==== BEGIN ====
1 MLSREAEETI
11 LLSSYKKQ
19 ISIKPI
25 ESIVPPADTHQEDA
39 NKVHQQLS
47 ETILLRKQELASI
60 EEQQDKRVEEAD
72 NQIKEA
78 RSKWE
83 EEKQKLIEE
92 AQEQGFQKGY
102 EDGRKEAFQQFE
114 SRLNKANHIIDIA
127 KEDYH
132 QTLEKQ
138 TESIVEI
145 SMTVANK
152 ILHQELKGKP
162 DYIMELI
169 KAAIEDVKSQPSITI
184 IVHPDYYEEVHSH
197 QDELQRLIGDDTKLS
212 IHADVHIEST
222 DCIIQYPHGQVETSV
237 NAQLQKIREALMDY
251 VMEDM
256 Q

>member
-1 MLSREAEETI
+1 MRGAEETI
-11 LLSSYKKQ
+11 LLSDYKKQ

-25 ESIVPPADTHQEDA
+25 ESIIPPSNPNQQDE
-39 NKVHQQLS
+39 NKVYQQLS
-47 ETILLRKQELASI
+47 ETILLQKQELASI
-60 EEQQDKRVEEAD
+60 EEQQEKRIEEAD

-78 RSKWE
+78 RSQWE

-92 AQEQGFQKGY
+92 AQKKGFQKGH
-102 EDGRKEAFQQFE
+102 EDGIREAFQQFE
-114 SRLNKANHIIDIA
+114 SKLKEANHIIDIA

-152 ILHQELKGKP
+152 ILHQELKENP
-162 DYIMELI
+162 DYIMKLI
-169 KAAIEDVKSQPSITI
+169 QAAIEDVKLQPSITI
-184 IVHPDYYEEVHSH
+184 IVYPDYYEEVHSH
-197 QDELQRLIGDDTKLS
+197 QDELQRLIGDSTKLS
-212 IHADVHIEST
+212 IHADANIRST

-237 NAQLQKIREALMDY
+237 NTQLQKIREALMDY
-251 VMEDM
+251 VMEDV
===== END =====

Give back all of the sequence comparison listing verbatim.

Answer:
1 MLSREAEETI
11 LLSSYKKQ
19 ISIKPI
25 ESIVPPADTHQEDA
39 NKVHQQLS
47 ETILLRKQELASI
60 EEQQDKRVEEAD
72 NQIKEA
78 RSKWE
83 EEKQKLIEE
92 AQEQGFQKGY
102 EDGRKEAFQQFE
114 SRLNKANHIIDIA
127 KEDYH
132 QTLEKQ
138 TESIVEI
145 SMTVANK
152 ILHQELKGKP
162 DYIMELI
169 KAAIEDVKSQPSITI
184 IVHPDYYEEVHSH
197 QDELQRLIGDDTKLS
212 IHADVHIEST
222 DCIIQYPHGQVETSV
237 NAQLQKIREALMDY
251 VMEDM
256 Q

>member
-1 MLSREAEETI
+1 MRGAEETI
-11 LLSSYKKQ
+11 LLSDYKKQ

-25 ESIVPPADTHQEDA
+25 ESIIPPSNPNQQDE
-39 NKVHQQLS
+39 NKVYQQLS
-47 ETILLRKQELASI
+47 ETILLQKQELASI
-60 EEQQDKRVEEAD
+60 EEQQEKRIEEAD

-78 RSKWE
+78 RSQWE

-92 AQEQGFQKGY
+92 AQKKGFQKGH
-102 EDGRKEAFQQFE
+102 EDGIREAFQQFE
-114 SRLNKANHIIDIA
+114 SKLKEANHIIDIA

-152 ILHQELKGKP
+152 ILHQELKENP
-162 DYIMELI
+162 DYIMKLI
-169 KAAIEDVKSQPSITI
+169 QAAIEDVKLQPSITI
-184 IVHPDYYEEVHSH
+184 IVYPDYYEEVHSH
-197 QDELQRLIGDDTKLS
+197 QDELQRLIGDSTKLS
-212 IHADVHIEST
+212 IHADANIRST

-237 NAQLQKIREALMDY
+237 NTQLQKIREALMDY
-251 VMEDM
+251 VMEDV